I read a post today that you should be interested in.  It is relative to ejection fraction and how blueberries increased EF by 82%.  You will find it at "".  Dr. T is a nephrologist who is the author of the blog.  He is one of those brave hearts like Dr. Davis who is interested in helping people.

  • Tashi Cardio Pro Capsules

    9/30/2009 6:33:55 AM |

    Safe Remedy for Heart Patients:Tashi Cardio Pro Capsules developed by face doctor is really a great help for most of the heart patients.

  • Daddy

    9/30/2009 6:49:32 AM |

    How cool to be able to give that to someone, to change their life with an email.

  • denparser

    9/30/2009 9:53:44 AM |

    wew. it's not a good story..

  • Dr. William Davis

    9/30/2009 12:13:04 PM |

    Hi, Tom--

    This is why we need to stage a "revolt" in the form of self-directed health, putting many strategies, including access to nutritional supplements, out of conventional healthcare and in the hands of everybody. This includes access to lab services, even diagnostic testing.

  • Anonymous

    9/30/2009 6:10:29 PM |

    Off-topic, Dr. Davis, but this will be your new favorite photograph:

  • Bill

    10/1/2009 2:54:42 PM |

    Lifting of Calcium Scan Ignorance?

    The ScienceDaily Press Release article is below.  You probably already knew this, but, just in case.

    Calcium Scans May Be Effective Screening Tool For Heart Disease

    ScienceDaily (Oct. 1, 2009) — A simple, non-invasive test appears to be an effective screening tool for identifying patients with silent heart disease who are at risk for a heart attack or sudden death. Coronary artery calcium scans can be done without triggering excessive additional testing and costs, according to the multi-center EISNER (Early Identification of Subclinical Atherosclerosis by Noninvasive Imaging Research) study, led by investigators at the Cedars-Sinai Heart Institute.

    The findings appear in the September 30 issue of the Journal of the American College of Cardiology.

    Coronary artery calcium scans that detect plaque in the coronary arteries have been shown to be more effective than standard cholesterol and blood pressure measurements in identifying patients who are most vulnerable to heart disease. Currently, these scans are not covered by private insurance carriers, in part because of concerns that detection of low levels of cardiovascular disease will result in unnecessary and expensive further testing, including exercise imaging and invasive cardiac catheterization procedures. "Over half of patients who suffer heart attacks have no warning that they have heart disease until the heart attack occurs. If we knew the patients were at risk, current treatments could prevent the majority of these unnecessary events. We had to address the concerns about unnecessary testing and costs related to this potentially lifesaving procedure," said Daniel S. Berman, M.D., the study's principal investigator and chief of Cardiac Imaging at Cedars-Sinai's S. Mark Taper Foundation Imaging Center in Los Angeles.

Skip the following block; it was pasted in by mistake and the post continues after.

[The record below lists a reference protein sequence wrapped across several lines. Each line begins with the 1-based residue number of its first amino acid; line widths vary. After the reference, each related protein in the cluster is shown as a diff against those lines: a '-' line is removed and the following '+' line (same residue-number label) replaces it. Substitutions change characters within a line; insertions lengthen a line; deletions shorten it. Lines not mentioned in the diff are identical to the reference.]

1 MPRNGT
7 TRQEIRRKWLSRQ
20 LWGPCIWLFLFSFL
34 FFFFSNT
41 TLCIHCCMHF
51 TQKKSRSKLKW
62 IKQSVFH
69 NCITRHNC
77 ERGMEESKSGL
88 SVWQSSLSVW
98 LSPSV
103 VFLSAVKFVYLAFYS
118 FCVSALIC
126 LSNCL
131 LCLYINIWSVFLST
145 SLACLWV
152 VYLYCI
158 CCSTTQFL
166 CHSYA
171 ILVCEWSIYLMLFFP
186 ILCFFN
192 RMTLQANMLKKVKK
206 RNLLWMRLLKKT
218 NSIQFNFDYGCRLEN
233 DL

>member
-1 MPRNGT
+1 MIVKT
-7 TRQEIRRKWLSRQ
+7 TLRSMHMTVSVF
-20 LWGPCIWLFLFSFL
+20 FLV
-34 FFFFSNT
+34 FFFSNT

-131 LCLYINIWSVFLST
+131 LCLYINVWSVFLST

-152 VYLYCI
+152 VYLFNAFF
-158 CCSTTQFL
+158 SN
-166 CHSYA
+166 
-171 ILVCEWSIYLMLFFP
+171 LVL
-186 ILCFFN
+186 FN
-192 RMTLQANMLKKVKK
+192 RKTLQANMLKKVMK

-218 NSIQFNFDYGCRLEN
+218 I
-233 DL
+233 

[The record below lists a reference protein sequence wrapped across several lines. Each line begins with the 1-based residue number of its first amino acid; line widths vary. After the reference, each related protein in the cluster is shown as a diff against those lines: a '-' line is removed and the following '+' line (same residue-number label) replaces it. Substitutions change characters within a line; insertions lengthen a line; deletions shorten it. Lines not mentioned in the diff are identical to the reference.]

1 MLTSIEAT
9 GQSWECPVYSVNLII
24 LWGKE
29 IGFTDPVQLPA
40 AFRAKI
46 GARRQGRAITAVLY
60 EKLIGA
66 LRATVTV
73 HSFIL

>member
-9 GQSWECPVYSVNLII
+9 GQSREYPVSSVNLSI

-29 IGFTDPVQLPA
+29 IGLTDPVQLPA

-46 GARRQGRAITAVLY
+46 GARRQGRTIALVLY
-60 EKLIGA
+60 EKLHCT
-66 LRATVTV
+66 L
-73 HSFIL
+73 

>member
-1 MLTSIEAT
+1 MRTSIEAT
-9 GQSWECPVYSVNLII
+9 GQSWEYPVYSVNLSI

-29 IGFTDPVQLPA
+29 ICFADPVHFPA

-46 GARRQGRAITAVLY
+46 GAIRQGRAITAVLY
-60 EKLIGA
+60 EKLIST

In the EISNER study, supported by The Eisner Foundation, researchers performed coronary calcium scans on 1,361 volunteers at intermediate risk for coronary artery disease, and followed them over a four-year period, from May 2001 to June 2005. The objective was to determine the relationship between coronary artery calcium scores and subsequent cardiac events and to evaluate the performance of additional cardiac diagnostic testing. Coronary artery calcium scores of 0 indicate no plaque, 1-9 minimal, 10-99 mild, 100-399 moderate, 400-999 extensive, and 1,000 or more very extensive plaque.

    Recent evidence has demonstrated that screening with coronary artery calcium is a better prognosticator of risk than the Framingham Risk Score—the traditional way of assessing risk based on blood testing and blood pressure--in middle aged and elderly patients. Yet controversy surrounds expansion of cardiac screening to include coronary calcium scanning imaging because of concerns that the extra costs may not outweigh the benefits. The findings of the EISNER study, the researchers note, is the first direct evidence that coronary artery calcium scanning could be an acceptable cost-effective screening test for coronary artery disease, since it is able to identify high risk subgroups in need of aggressive medical treatment, and patients who undergo additional testing constitute only a small fraction of the screened population.